Photo courtesy of T. Tomasek

After a few hours of that (in brutal heat, I'll mention again)....the turtles were brought to a central location and important morphological data was recorded.  After the turtles were weight and measured, we gave each a unique mark so they could be identified in the future.  We ended by walking each turtle back to its original capture location using a GPS and looking for the appropriate flagging.

Above: My undergraduate research assistant, Dave, processing the turtles

Above: a turtle with standard data sheet.

By the end of that...usually anywhere from 1:30-2 pm...we were all tired and soaking wet with sweat....but did we ever have fun!

So let me put this into perspective for you:  from last August (2010) until this Monday...between myself, Dave, and all of my Wildlife Ecology students last fall....putting in a total of over 300 person hours on this property....have found about 22 Eastern Box Turtles.

In a total of 3 hrs over two days....these dogs found 25!  This includes 5 juveniles (of which I think I've seen ONE previously).

You know what I say to that?   Who's a good dog!?  Who's a good doggie? 

Above: Turtle number H023.  One of the turtles originally captured on day one, who was recaptured during day two of the surveys.

Monday, July 11, 2011

The Brute and His Friends: Act I and II

I'm not one to go nuts over "trophy buck" pictures, it's not the reason I got into camera trapping.

But there are a few huge bucks hanging around some of these cameras.

So....keeping with my series of posts on antler growth at one of my study sites (see recent posts here, here and here), I present to you: The Brute and His Friends; Acts I & II.

Act I:

One of these may be The Brute I posted pics of on June 12, 2011.  Regardless, there are four of these sizeable fellows that ambled past the camera on June 20th (all at about the same time!).

The first one goes past pretty fast....this picture is blurry, but you get the gist.

Then, number two.....

Followed closely by number three....

Bringing up the rear is number four, who is alittle bit asymmetrical.

This camera had been in this location for almost exactly a year.  My goal at these sites was to monitor locations for one year and then move the cameras to new spots on the same site for another year.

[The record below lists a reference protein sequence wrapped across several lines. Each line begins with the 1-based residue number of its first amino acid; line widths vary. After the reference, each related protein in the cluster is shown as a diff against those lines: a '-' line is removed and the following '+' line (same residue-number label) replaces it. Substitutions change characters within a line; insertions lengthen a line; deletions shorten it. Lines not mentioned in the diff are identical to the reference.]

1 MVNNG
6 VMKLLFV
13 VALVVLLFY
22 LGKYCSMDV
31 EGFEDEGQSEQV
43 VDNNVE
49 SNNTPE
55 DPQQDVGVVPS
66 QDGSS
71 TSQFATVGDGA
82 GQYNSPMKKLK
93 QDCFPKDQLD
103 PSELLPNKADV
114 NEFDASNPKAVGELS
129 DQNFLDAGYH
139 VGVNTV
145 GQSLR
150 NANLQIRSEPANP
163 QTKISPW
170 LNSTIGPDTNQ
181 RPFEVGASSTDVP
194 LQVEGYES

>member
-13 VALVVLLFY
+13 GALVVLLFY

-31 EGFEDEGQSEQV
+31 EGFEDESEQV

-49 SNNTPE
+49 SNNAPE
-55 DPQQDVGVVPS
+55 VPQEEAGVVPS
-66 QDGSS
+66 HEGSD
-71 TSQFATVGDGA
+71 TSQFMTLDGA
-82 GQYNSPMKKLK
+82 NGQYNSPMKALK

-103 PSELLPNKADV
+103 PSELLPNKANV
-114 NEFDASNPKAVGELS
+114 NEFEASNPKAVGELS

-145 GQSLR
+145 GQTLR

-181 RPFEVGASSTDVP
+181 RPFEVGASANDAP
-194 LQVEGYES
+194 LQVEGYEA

So it was moved at the beginning of July.


Act II:

We moved all the cameras last week...and we got more pictures of this hulking bachelor herd at two of the new camera locations on-site.

They all have nice antlers...but there's one (The Brute) that continues to out-shine the others in this regard.

I'm not a hunter...but if I were, I'd probably be salivating at these pictures....

They passed by these two cameras at roughly the same time (within an hour of each other).

First, the group moved in front of our new upland deciduous hardwood camera location.  The Bushnell can't handle tree canopy at dusk or dawn very the pictures are in IR even though its not even 7 pm.

These aren't quite as good as the next batch of pics because number of the bucks hang in the background.

Next, some pictures of them from one of our new grassland/old field camera locations.  This is a trail with brushy vegetation on either side...the trail runs in between two grassy openings and the brush pinches the critters to walk right in front of the camera that's placed along the trail.

Unfortunately, alittle something is obscuring part of the lens when this group went by...but you can still see them very clearly.

First is our asymmetrical buddy from the batch of pics at the top of this post.  Antlers are bigger, but still imbalanced.  I wonder if this is the same individual with the weird rack I photographed last fall.  You can't see it in this picture, but his left antler is mostly a single branch....sort of like the individual I called The Onlooker in my post on February 25th, 2011.

That strange antler is a tad more curved than last year...but might be him again.

Then...number two....

Followed closely by the main attraction: The Brute!  Figured I'd give you two shots of that rack.

Bringing up the rear is number four.......

Hopefully, the Brute and his friends will keep on passing by this new camera set from time to time so we can see how they progress.